Before American Colonization: The French and the Fur Trade

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Why did some Native Americans already know European languages when the English began colonizing northeastern North America in the early 1600’s? The reason is that they’d been interacting with the French for nearly a century before the first permanent English settlement was established on North American shores. It was only a few years after Columbus made his famous voyage that the French began to explore the eastern coast of North America. Henry VIII’s father was still on the throne of England when the French were making these early trips across the Atlantic. They came to explore but quickly discovered that North America was rich with a resource that was very valuable in Europe, as well as among the Natives… fur.

Exploration was quickly abandoned for commercial enterprise, and the French North American fur trade was born. It is one of the earliest commercial enterprises of any European country on the North American continent. The French spent much of their time hunting and trapping animals for fur in what is now eastern Canada, and it quickly became a large business. The French came seasonally, during the warm months when the animals were out and about and active, then went home for the cold seasons, their precious cargo in tow. The furs they brought back to Europe with them were used all across the continent to manufacture textiles.

During their forays onto North American shores, the French encountered the Natives and developed a good relationship with them. This was much different from later English and Spanish interactions with them, as people from these nations established permanent settlements and tried to force their religions and customs on the Natives, which was met with resentment. The French treated the Natives as equal trading partners and didn’t try to convert them or change them in any way. Instead, they traded tools and weapons with them in exchange for furs the Natives themselves had trapped, since Natives used furs in their own clothing. The Huron and Ottawa tribes were the first tribes with whom the French traded, but the trade eventually moved to other tribes who wanted in on the action. The things they were trading fur for with the French were equal to great wealth in their societies.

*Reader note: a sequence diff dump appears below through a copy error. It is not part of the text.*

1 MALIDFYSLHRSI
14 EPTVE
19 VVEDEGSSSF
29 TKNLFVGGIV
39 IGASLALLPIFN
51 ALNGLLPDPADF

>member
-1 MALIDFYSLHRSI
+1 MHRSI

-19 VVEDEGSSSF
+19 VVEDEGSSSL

As the French and the Natives interacted, they developed friendly relations with one another. They also began to learn each others’ languages. Some French fur traders even married Native women and began staying in Native villages year round. The French were definitely the European nation with the most marriages into Native tribes, and these friendly relations were the very reason for it.

By the time the English began colonizing Virginia and New England, the French already had a century of positive interactions with the Natives of the area behind them. Because many Natives in the area were able to speak French, they could communicate with the early English explorers, who also knew the language. This knowledge provided an opening for them to also learn English. Enough Natives who were bilingual in French learned English from the earliest English explorers that by the time the Mayflower landed in Plymouth in 1620, there were a handful of local Natives who could communicate with them in their own language and thus help the Pilgrims through their first hard winter in the New World.


About the author

Ancestral Findings

Will founded Ancestral Findings in 1995 and has been involved in genealogy research for over 24 years. The excitement begin when he started investigating the meaning of his Moneymaker surname.